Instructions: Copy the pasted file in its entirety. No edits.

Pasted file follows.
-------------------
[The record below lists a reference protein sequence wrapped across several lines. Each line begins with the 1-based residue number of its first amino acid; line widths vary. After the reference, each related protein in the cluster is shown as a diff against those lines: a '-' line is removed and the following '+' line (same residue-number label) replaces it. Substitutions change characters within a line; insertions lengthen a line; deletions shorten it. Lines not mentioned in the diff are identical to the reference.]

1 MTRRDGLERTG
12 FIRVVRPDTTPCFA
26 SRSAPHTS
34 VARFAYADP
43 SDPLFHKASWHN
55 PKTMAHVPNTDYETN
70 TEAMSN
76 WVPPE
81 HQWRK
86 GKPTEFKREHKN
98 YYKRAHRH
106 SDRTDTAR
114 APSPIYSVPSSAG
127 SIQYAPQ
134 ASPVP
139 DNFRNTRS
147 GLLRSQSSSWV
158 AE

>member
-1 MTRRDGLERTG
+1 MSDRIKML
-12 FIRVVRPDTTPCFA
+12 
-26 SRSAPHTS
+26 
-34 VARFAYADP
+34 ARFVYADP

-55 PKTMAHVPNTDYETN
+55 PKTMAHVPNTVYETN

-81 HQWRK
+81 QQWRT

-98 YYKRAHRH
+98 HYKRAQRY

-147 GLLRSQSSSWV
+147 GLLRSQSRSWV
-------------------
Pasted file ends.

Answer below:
[The record below lists a reference protein sequence wrapped across several lines. Each line begins with the 1-based residue number of its first amino acid; line widths vary. After the reference, each related protein in the cluster is shown as a diff against those lines: a '-' line is removed and the following '+' line (same residue-number label) replaces it. Substitutions change characters within a line; insertions lengthen a line; deletions shorten it. Lines not mentioned in the diff are identical to the reference.]

1 MTRRDGLERTG
12 FIRVVRPDTTPCFA
26 SRSAPHTS
34 VARFAYADP
43 SDPLFHKASWHN
55 PKTMAHVPNTDYETN
70 TEAMSN
76 WVPPE
81 HQWRK
86 GKPTEFKREHKN
98 YYKRAHRH
106 SDRTDTAR
114 APSPIYSVPSSAG
127 SIQYAPQ
134 ASPVP
139 DNFRNTRS
147 GLLRSQSSSWV
158 AE

>member
-1 MTRRDGLERTG
+1 MSDRIKML
-12 FIRVVRPDTTPCFA
+12 
-26 SRSAPHTS
+26 
-34 VARFAYADP
+34 ARFVYADP

-55 PKTMAHVPNTDYETN
+55 PKTMAHVPNTVYETN

-81 HQWRK
+81 QQWRT

-98 YYKRAHRH
+98 HYKRAQRY

-147 GLLRSQSSSWV
+147 GLLRSQSRSWV